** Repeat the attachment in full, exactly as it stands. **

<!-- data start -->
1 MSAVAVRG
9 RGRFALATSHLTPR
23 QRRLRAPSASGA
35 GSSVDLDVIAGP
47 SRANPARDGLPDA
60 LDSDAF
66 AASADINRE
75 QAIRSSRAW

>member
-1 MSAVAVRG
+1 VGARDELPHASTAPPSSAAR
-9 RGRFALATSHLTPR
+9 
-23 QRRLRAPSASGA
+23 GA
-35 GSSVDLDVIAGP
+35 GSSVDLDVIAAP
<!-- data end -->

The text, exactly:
1 MSAVAVRG
9 RGRFALATSHLTPR
23 QRRLRAPSASGA
35 GSSVDLDVIAGP
47 SRANPARDGLPDA
60 LDSDAF
66 AASADINRE
75 QAIRSSRAW

>member
-1 MSAVAVRG
+1 VGARDELPHASTAPPSSAAR
-9 RGRFALATSHLTPR
+9 
-23 QRRLRAPSASGA
+23 GA
-35 GSSVDLDVIAGP
+35 GSSVDLDVIAAP